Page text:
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Last updated: Thu. Nov. 08, 2012 - 08:50 am EDT

Donnelly stressing bipartisan teamwork

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FISHERS — Senator-elect Joe Donnelly sounded like he was still in campaign mode the day after his election.

Rep. Donnelly, D-2nd, stuck to his bipartisan mantra during a Wednesday news conference at a Hamilton County restaurant.

“This is about everyone in our state,” Donnelly told reporters. “This isn’t about Democrats or Republicans. I’m going there to represent Indiana and to represent the hopes and dreams of everyone.

“I want to be a senator for everyone, and that’s what our tradition has been. Richard Lugar. Evan Bayh,” he said.

Donnelly on Tuesday defeated Republican state Treasurer Richard Mourdock to replace six-term incumbent Lugar, whom Mourdock ousted in the GOP primary election.

Bayh, a former Democratic senator and governor, stumped for Donnelly the last two days of the campaign.

Aside from Bayh and his father, Birch Bayh, Donnelly becomes the first Hoosier Democrat elected to the Senate since incumbent Vance Hartke in 1970. Indiana Republicans have combined to serve 56 out of 72 term years since Lugar unseated Hartke in 1976.

Donnelly received about 50 percent of the vote Tuesday to Mourdock’s roughly 44 percent and Libertarian Andrew Horning’s nearly 6 percent.

Asked how much of an effect Mourdock’s comment at an Oct. 23 debate – that pregnancy resulting from rape “is something that God intended to happen” – had on the outcome of the election, Donnelly replied: “I don’t know the answer to that. I’m not smart enough to figure that out.”

Mourdock’s remark “was significant as far as the manner in which the opposition packaged it. It was a bases-loaded home run for negative advertising,” said Steve Shine, chairman of the Allen County Republican Party. “One can’t survive that.”

The combination of campaign ads and news media reports on Mourdock’s comment “creates such a negative firestorm that you cannot recover,” Shine said. “You cannot recover on something that makes ‘Jimmy Kimmel Live’ and David Letterman and Jay Leno.”

The national attention “creates doubt” among voters, he said.

IPFW political scientist Michael Wolf said Mourdock “never really built a substantial lead” after his primary victory over Lugar. “So when you have a selfinflicted controversy that close to the election, you don’t leave yourself any time to overcome it.”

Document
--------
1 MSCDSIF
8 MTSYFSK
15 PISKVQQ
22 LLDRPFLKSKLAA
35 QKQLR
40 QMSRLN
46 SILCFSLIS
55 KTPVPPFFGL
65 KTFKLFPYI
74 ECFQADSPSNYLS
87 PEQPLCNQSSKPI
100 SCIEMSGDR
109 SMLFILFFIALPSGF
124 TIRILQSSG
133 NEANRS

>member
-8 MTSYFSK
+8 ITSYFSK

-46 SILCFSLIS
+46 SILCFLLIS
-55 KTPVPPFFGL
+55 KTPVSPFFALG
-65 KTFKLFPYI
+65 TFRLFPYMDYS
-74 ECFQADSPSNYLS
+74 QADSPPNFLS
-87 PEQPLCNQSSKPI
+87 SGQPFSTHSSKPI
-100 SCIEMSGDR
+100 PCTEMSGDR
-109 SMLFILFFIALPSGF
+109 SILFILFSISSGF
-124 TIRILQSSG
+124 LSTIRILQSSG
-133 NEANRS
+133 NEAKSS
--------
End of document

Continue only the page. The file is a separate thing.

The remark reinforced Mourdock’s self-made reputation as someone unwilling to compromise with political foes, Wolf said.

“When the gaffe fits the narrative of your campaign, you can’t undo it,” he said.

Mourdock still carried 63 of Indiana’s 92 counties, including all of northeast Indiana.

But Donnelly won where it counted: the state’s most populous counties.

He collected 64 percent of the vote in Marion County and beat Mourdock in the Republican candidate’s home of Vanderburgh County. Donnelly also topped Mourdock in Delaware, Jefferson, Lake, LaPorte, Madison, Monroe, Porter, Tippecanoe and Vigo counties and in Donnelly’s home of St. Joseph County.

Even though Mourdock led in Allen County, he received a hair less than 50 percent of the vote. He had attracted 69.7 percent of Allen County Republican ballots in his primary-election race against Lugar in May.

At his Wednesday news conference, Donnelly, a House member since 2007, said keeping combat jets at Fort Wayne’s Air National Guard base is “a perfect example” of how he and Republican lawmakers from Indiana have worked together and will continue to do so. The Air Force this year proposed a sweeping realignment of Guard bases as part of a cost-cutting move, a plan that Congress put on hold.

Donnelly said he hopes that he and Sen. Dan Coats, R-Ind., “can have the same kind of teamwork approach that Richard Lugar and Evan Bayh always had” in the Senate.

Donnelly called Lugar “a good guidepost” for being a senator.

“Those shoes can’t be filled. All I can do is do my best,” he said.

As for his goals, “I am going to remain first and foremost focused like a laser on jobs,” Donnelly said, citing his support for education, domestic energy production, reducing the national debt, improving infrastructure and trying to ensure that China follows fair-trade standards.

Donnelly introduced himself to diners at The Roost restaurant in Fishers before speaking to reporters and having breakfast with campaign aides. A Mourdock campaign sign stood in front of a nearby retail center.

Restaurant employee Ross Boyer said Donnelly’s visit “surprised us.” Asked about customers’ responses, Boyer said: “A couple wanted to see him. A couple were a little angry. We try to play it right down the middle.”

bfrancisco@jg.net


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